Rated R, 105 min. Directed by John Singleton. Starring Mark Wahlberg, Tyrese Gibson, Andre Benjamin, Garrett Hedlund, Terrence Howard, Josh Charles, Chiwetel Ejiofor.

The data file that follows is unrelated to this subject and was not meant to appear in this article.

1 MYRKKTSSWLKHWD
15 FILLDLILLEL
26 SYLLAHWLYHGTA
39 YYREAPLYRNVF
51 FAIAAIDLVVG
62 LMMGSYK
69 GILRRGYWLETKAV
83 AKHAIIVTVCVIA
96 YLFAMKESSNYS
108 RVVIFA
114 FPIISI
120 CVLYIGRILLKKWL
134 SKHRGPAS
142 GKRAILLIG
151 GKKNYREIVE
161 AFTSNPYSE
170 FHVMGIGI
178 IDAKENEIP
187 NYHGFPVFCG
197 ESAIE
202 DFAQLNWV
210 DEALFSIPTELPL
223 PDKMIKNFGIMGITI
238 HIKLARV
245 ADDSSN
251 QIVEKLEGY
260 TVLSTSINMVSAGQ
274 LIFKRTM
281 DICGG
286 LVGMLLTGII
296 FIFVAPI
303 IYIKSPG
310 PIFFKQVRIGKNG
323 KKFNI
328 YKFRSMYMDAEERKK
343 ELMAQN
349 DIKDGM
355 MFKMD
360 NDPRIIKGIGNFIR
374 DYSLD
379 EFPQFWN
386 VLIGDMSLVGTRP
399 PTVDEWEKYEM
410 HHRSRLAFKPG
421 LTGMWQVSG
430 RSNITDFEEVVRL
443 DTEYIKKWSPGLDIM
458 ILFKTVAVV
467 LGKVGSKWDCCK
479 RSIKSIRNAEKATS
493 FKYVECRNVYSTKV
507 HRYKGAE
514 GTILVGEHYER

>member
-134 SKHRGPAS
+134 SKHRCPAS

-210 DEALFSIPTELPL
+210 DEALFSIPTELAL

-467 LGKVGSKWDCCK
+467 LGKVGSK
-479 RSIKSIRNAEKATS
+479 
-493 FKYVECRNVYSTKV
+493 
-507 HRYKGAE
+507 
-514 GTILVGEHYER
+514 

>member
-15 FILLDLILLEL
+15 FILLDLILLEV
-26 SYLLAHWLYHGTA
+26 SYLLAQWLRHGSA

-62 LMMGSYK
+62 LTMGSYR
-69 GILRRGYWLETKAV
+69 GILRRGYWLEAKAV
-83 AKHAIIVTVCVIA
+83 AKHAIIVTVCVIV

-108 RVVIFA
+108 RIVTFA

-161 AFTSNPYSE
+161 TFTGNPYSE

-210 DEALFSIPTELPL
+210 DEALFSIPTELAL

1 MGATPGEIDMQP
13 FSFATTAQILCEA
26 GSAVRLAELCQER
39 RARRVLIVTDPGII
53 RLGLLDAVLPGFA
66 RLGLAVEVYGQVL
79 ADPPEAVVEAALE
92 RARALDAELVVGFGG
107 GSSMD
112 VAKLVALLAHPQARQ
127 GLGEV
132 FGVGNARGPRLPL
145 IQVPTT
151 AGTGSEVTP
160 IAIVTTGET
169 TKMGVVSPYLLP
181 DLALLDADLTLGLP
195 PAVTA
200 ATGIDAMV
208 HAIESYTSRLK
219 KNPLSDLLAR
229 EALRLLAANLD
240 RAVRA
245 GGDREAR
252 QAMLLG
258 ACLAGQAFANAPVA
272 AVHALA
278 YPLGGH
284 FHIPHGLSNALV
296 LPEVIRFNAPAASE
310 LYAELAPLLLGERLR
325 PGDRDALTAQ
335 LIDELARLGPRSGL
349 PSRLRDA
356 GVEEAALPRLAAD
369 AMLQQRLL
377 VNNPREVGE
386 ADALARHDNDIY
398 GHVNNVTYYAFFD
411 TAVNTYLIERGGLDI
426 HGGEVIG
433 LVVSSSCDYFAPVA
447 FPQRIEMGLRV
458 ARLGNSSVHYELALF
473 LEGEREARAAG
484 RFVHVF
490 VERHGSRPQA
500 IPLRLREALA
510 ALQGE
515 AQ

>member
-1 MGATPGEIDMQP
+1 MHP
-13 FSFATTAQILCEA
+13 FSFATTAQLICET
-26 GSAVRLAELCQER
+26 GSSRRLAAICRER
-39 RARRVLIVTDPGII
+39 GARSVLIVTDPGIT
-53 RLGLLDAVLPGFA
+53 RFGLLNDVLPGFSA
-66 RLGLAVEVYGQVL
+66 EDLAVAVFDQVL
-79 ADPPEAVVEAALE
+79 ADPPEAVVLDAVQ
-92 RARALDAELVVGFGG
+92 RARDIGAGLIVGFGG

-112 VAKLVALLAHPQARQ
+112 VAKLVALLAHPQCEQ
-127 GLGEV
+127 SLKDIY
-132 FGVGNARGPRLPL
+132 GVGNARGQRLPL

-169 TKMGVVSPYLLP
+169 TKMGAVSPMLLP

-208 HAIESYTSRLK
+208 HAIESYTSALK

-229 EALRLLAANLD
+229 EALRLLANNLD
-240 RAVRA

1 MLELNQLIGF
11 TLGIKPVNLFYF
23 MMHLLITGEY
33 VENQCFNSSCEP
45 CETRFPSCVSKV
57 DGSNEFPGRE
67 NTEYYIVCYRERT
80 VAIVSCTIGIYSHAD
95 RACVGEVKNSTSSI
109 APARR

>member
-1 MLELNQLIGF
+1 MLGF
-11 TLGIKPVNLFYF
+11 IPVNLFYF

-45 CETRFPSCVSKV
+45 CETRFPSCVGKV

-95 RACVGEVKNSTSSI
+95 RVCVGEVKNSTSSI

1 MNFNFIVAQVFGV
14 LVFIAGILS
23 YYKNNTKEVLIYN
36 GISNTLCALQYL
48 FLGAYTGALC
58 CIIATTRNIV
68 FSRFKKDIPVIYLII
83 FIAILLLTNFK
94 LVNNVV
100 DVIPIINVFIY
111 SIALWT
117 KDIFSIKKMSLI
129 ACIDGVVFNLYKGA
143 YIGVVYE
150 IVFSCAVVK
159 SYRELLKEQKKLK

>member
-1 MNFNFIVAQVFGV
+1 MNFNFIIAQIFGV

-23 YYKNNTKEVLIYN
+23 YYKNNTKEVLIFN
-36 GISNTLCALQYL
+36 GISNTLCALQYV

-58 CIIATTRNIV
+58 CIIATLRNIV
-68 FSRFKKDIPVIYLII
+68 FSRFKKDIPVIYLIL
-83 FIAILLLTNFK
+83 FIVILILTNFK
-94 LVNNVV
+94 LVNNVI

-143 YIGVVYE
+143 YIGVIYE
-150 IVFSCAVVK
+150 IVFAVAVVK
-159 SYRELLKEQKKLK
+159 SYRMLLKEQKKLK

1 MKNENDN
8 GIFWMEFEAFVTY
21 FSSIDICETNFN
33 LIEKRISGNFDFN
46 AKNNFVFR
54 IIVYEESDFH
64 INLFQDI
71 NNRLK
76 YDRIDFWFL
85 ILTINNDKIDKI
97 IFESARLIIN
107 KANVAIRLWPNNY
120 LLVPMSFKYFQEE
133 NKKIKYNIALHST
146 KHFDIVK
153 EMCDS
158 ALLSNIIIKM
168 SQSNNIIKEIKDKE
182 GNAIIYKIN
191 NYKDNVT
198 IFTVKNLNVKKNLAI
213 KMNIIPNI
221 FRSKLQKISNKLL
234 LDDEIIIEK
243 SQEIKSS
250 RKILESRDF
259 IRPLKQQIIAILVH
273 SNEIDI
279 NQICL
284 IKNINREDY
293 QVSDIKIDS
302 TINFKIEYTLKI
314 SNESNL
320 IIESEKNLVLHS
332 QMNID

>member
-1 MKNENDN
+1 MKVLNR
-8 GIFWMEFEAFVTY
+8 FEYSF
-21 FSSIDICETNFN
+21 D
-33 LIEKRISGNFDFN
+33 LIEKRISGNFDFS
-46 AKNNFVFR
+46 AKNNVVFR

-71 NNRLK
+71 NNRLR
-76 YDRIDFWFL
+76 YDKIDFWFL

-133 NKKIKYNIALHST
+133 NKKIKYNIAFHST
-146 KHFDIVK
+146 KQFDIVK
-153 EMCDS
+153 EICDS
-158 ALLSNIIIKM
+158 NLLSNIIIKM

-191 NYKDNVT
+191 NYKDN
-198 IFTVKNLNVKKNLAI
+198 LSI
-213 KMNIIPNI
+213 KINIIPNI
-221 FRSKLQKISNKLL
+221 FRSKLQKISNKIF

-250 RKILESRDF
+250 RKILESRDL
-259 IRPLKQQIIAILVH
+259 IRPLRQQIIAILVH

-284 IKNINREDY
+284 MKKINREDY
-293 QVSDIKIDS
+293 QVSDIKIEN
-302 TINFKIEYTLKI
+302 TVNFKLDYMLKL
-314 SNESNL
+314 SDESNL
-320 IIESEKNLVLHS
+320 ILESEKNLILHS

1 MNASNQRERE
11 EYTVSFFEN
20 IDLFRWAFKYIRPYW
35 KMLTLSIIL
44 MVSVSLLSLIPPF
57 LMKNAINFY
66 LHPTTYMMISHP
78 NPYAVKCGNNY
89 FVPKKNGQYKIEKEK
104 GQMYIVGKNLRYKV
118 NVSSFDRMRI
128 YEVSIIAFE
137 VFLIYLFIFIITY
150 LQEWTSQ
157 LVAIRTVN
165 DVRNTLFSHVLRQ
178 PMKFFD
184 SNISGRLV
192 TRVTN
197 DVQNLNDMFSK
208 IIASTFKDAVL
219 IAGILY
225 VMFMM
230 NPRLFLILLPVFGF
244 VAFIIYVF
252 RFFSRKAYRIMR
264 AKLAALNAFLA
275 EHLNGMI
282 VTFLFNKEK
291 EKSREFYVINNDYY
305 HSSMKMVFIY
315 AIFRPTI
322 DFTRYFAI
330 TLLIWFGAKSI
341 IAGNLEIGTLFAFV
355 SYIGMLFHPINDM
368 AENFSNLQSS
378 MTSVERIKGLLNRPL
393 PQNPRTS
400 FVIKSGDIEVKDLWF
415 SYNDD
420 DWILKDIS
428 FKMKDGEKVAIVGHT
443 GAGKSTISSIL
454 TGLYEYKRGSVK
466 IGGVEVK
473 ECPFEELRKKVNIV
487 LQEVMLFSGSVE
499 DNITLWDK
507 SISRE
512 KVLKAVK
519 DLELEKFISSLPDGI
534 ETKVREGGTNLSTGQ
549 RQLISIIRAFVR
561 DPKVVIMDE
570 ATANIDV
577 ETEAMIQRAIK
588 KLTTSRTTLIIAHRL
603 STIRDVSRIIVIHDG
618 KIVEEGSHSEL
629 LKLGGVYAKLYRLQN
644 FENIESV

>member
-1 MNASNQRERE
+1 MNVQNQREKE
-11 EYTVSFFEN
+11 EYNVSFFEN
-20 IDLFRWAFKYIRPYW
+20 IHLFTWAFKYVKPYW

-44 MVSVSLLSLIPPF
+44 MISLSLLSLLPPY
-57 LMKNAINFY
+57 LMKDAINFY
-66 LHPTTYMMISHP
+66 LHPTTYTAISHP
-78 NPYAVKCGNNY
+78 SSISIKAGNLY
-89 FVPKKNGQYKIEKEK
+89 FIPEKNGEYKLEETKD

Considering that its principals are models, rappers, and model-rappers – and given that it’s scripted by a freshman and the writer of The Watcher (Paul Lovett and David Elliot, respectively) – you might not expect much from this late-summer actioner, which is neither fast nor furious and is set in snowbound Detroit. (Though the snow is clean because what you see is mainly Toronto.) You’d be mistaken. The movie takes its time warming barstools and playing pick-up hockey, heavy on the hip-checks, in an attempt to establish Singleton’s characteristic dude-like neighborhood vibe, but it gets cooking all right, transforming into a surprisingly hardy revenge yarn. At its best this is grade-A pulp from the land of Elmore Leonard: cops on the take, informers flung out of housing-project windows and left broken-boned on the sidewalk, Marvin Gaye and Grover Washington Jr. on the soundtrack, car chases with disco strings and rusty American clunkers plowing through blizzard conditions. The humor is offhand and more effective than you’d think; the running gag is that the local crime boss (Ejiofor) and his toadies are family men. They humiliate a squealer by banishing him to the kids’ table (the setting is Thanksgiving), and a Volvo SUV stars in a sweet action set-piece that kicks the movie into gear. Also a family are the film’s vigilantes – Wahlberg, Gibson, the former André 3000, and Hedlund – all grown-up brothers adopted in their youth by a nice old lady (Fionnula Flanagan) recently murdered in a bodega robbery. The conceit occasions some truly dreadful flashbacks, and the brothers are but a shade different from one another (pun intended). In the movie’s biggest reach, poor Hedlund has been cast as a perpetually aspiring rock star – Billy Idol with Buster Poindexter’s hair – and he looks completely at sea. We gather he’s gay because Wahlberg is always teasing him about fellatio and hands him a tire tool instead of a shotgun when the brothers go into battle. Meanwhile, the family’s squarejohn (Benjamin) appears to us in overalls and plaid flannel. There’s nothing sophisticated about the story, in other words. This is the kind of scrappy Seventies-throwback B-movie that fits the bill when you desperately need to see regular-seeming, occasionally inept people rise up against our corrupt criminal oppressors and cudgel them with pool cues and bits of blasted-off brick. Certainly you don’t need me to tell you this is not for children, but there were a few in the audience, and I’ll bet they were scarred as I was by Death Wish.
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